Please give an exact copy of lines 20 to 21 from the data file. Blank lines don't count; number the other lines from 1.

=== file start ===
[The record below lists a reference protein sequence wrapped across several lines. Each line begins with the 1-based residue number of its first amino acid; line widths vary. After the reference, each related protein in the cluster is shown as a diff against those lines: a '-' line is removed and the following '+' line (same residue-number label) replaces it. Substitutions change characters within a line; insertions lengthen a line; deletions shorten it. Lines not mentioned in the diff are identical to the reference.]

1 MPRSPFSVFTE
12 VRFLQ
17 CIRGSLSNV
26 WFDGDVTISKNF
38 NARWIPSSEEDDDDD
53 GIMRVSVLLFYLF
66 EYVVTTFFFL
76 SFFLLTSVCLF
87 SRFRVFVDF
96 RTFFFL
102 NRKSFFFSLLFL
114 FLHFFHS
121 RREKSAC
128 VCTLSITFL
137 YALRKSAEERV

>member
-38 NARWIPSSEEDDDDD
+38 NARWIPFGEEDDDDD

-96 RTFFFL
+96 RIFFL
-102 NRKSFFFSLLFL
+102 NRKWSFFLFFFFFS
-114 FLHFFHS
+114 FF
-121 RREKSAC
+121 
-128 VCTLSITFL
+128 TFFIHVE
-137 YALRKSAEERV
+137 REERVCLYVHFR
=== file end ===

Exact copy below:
-96 RTFFFL
+96 RIFFL